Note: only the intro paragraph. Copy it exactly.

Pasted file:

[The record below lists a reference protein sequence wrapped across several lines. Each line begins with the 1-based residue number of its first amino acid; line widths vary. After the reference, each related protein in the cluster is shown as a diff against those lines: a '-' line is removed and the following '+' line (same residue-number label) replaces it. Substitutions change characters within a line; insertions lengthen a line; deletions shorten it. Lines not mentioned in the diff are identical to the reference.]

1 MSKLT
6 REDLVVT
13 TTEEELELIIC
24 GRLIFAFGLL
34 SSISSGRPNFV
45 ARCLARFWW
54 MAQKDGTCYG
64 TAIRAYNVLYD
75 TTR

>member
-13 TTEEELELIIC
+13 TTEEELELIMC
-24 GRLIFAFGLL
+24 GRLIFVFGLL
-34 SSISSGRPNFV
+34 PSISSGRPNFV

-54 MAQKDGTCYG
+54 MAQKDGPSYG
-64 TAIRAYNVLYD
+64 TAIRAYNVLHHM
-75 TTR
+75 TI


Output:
[The record below lists a reference protein sequence wrapped across several lines. Each line begins with the 1-based residue number of its first amino acid; line widths vary. After the reference, each related protein in the cluster is shown as a diff against those lines: a '-' line is removed and the following '+' line (same residue-number label) replaces it. Substitutions change characters within a line; insertions lengthen a line; deletions shorten it. Lines not mentioned in the diff are identical to the reference.]